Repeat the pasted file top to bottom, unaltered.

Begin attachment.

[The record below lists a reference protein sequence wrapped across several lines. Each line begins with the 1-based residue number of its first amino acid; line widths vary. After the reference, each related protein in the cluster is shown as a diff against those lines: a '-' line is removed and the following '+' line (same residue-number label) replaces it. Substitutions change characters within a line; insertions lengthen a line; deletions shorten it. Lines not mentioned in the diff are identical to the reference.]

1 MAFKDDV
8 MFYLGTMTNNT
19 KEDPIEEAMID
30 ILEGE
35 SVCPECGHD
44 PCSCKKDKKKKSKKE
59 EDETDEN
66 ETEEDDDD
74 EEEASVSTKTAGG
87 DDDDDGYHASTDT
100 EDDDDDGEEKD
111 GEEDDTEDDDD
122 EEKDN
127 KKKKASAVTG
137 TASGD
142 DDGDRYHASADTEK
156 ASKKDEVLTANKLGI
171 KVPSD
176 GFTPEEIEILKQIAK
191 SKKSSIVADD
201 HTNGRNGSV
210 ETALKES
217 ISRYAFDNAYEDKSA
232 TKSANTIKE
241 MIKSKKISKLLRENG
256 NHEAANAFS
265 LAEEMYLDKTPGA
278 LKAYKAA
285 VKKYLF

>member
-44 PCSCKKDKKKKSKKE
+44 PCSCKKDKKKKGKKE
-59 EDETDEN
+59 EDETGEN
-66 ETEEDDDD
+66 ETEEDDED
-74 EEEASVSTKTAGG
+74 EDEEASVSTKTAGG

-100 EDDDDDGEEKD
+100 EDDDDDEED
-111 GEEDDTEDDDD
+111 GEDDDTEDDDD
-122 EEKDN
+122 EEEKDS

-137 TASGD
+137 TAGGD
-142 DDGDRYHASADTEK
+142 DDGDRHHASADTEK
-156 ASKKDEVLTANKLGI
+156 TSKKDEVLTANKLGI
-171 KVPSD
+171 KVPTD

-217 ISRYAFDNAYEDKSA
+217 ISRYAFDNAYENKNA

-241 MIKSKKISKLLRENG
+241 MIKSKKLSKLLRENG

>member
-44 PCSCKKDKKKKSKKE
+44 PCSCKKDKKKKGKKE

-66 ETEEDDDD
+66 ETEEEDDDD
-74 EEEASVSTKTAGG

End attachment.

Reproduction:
[The record below lists a reference protein sequence wrapped across several lines. Each line begins with the 1-based residue number of its first amino acid; line widths vary. After the reference, each related protein in the cluster is shown as a diff against those lines: a '-' line is removed and the following '+' line (same residue-number label) replaces it. Substitutions change characters within a line; insertions lengthen a line; deletions shorten it. Lines not mentioned in the diff are identical to the reference.]

1 MAFKDDV
8 MFYLGTMTNNT
19 KEDPIEEAMID
30 ILEGE
35 SVCPECGHD
44 PCSCKKDKKKKSKKE
59 EDETDEN
66 ETEEDDDD
74 EEEASVSTKTAGG
87 DDDDDGYHASTDT
100 EDDDDDGEEKD
111 GEEDDTEDDDD
122 EEKDN
127 KKKKASAVTG
137 TASGD
142 DDGDRYHASADTEK
156 ASKKDEVLTANKLGI
171 KVPSD
176 GFTPEEIEILKQIAK
191 SKKSSIVADD
201 HTNGRNGSV
210 ETALKES
217 ISRYAFDNAYEDKSA
232 TKSANTIKE
241 MIKSKKISKLLRENG
256 NHEAANAFS
265 LAEEMYLDKTPGA
278 LKAYKAA
285 VKKYLF

>member
-44 PCSCKKDKKKKSKKE
+44 PCSCKKDKKKKGKKE
-59 EDETDEN
+59 EDETGEN
-66 ETEEDDDD
+66 ETEEDDED
-74 EEEASVSTKTAGG
+74 EDEEASVSTKTAGG

-100 EDDDDDGEEKD
+100 EDDDDDEED
-111 GEEDDTEDDDD
+111 GEDDDTEDDDD
-122 EEKDN
+122 EEEKDS

-137 TASGD
+137 TAGGD
-142 DDGDRYHASADTEK
+142 DDGDRHHASADTEK
-156 ASKKDEVLTANKLGI
+156 TSKKDEVLTANKLGI
-171 KVPSD
+171 KVPTD

-217 ISRYAFDNAYEDKSA
+217 ISRYAFDNAYENKNA

-241 MIKSKKISKLLRENG
+241 MIKSKKLSKLLRENG

>member
-44 PCSCKKDKKKKSKKE
+44 PCSCKKDKKKKGKKE

-66 ETEEDDDD
+66 ETEEEDDDD
-74 EEEASVSTKTAGG